As the UK and European Union enter the final phase of negotiations to secure a deal on the UK’s exit, there are certain risks and rewards from various possible scenarios I have been evaluating when managing my clients’ pensions. 

This blog has been written to offer you some peace of mind that it’s not all doom and gloom and that, in fact, whilst increased market volatility can cause disappointments, Brexit may also create opportunities. 

Before we get stuck into more technical information, here’s a little bit of market knowledge to help you understand how a pension portfolio is constructed. 

I’m guessing you have heard the phase ‘you don’t want all your eggs in one basket’. Well that’s the same with your pension and goes hand in hand with what level of risk you want and need to take. Spreading risk is one of the most important principles of investing, not only between several investment types (also known as different asset classes) but also between different companies. 

Heres some examples of different asset classes, in order of high to lower risk:

  • Commodities 
  • Equities (Shares) 
  • Commercial Property 
  • Fixed Interested (Bonds)
  • Cash 

Essentially, you don’t want to be 100% investing in the UK market, for obvious reasons – such as it would be up and down like a yo yo right now and you also don’t want to be sat in absolute cash, as you would be making zero return – if anything you would be eroding your wealth.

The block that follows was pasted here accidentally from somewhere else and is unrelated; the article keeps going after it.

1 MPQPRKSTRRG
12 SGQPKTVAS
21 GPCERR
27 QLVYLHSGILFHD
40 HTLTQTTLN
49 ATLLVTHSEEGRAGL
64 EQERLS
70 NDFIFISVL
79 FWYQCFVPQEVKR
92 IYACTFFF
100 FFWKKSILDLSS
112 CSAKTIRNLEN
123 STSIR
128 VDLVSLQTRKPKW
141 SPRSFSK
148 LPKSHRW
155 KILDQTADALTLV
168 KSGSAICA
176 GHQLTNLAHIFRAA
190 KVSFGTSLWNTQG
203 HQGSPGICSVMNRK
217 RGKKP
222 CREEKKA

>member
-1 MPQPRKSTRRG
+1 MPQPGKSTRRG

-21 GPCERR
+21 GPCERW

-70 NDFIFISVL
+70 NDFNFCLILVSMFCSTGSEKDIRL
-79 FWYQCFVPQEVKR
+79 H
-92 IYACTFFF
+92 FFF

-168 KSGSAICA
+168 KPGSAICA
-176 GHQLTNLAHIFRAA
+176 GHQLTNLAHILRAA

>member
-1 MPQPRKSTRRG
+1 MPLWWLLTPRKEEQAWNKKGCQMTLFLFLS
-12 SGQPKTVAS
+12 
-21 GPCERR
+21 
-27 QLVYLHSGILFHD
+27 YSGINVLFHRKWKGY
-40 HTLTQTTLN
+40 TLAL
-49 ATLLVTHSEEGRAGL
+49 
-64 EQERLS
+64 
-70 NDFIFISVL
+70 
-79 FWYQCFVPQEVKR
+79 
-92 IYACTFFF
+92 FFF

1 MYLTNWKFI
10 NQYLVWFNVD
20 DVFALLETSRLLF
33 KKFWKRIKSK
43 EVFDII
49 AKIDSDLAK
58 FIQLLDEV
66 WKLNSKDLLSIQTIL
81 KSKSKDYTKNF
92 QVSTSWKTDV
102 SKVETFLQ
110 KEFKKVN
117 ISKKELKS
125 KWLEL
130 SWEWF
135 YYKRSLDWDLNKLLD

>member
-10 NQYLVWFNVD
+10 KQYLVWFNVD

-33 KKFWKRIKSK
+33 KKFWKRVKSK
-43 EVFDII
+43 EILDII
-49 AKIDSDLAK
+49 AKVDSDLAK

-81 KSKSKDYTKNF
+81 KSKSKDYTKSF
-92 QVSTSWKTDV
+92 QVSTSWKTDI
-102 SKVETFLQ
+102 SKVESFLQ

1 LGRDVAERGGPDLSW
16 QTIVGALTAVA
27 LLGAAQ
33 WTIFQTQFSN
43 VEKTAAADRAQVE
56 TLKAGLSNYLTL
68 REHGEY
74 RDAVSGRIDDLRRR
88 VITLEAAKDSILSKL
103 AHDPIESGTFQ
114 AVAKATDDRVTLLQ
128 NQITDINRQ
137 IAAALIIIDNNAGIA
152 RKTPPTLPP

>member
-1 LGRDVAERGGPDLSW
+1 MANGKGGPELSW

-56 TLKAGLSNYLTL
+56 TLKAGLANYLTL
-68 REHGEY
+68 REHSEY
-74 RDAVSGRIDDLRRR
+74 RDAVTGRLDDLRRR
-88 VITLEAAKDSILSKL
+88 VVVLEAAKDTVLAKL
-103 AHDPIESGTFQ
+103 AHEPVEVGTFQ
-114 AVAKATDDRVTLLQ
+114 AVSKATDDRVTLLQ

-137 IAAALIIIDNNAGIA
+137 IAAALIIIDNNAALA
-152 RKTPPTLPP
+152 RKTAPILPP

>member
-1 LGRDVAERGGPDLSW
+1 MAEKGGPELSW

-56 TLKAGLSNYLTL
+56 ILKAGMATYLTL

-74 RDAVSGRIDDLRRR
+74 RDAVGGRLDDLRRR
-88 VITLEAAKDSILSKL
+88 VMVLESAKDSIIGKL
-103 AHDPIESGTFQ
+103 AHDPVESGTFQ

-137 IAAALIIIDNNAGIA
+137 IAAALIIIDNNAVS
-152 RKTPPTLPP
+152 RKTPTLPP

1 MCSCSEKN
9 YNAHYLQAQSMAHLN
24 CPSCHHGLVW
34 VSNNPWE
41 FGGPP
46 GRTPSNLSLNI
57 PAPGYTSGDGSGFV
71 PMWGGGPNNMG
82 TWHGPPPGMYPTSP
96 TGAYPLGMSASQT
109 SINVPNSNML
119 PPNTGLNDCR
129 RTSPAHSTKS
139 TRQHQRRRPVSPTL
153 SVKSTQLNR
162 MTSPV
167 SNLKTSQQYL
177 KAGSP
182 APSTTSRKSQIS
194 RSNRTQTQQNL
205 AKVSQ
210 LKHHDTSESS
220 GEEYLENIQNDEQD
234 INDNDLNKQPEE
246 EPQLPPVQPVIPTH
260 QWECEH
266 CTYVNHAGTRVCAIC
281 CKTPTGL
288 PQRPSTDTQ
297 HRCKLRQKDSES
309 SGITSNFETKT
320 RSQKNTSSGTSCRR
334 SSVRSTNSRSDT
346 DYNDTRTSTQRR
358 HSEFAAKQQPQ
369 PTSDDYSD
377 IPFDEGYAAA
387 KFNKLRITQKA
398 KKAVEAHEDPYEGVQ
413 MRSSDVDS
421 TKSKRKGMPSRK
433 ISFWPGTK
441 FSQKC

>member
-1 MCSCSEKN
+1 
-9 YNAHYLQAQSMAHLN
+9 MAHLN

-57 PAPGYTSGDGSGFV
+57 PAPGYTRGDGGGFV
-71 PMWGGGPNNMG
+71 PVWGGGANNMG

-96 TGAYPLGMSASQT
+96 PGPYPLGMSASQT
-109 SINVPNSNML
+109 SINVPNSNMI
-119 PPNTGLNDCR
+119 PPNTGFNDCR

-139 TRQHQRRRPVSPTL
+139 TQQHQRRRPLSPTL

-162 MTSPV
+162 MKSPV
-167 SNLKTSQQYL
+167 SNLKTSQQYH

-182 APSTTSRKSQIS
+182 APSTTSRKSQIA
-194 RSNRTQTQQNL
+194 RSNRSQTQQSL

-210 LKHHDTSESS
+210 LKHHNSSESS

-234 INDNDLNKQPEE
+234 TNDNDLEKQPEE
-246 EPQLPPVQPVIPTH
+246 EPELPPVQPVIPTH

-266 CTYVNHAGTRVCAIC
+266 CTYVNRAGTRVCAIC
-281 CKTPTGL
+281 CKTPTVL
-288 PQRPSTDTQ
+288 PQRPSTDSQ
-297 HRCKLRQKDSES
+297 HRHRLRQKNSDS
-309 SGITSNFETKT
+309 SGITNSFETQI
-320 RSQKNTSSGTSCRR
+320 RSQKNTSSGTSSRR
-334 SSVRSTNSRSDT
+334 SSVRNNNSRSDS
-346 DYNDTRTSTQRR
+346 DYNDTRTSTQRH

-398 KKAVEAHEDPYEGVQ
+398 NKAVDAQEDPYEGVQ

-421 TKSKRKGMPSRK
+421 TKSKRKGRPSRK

Taken together these different asset classes could be blended to produce an asset allocation, which is referred to as a diversifying your investments or not having all your eggs in one basket. By taking this approach, even if a particular asset class or company goes through a bad patch, the rest of your investment need not be affected. 

Below is a illustration of an asset allocation for a Balanced Investor, as well as a table outline possible results of no deal (or bad deal) or an agreed deal.


No matter what the outcome, the UK is not going to disappear and will remain one of the world’s largest business centres. So whilst Brexit may be dominating the headlines in the UK, it does not distract from my focus on the bigger economic picture and the wide array of asset classes that I can invest in in for my clients, and not just the UK market .

Which means it is a question not if we invest but of when, how and with what level of diversification.

So how will Brexit affect your pension?

It all depends on the assets, geographical split you have and the level of risk you’re taking.

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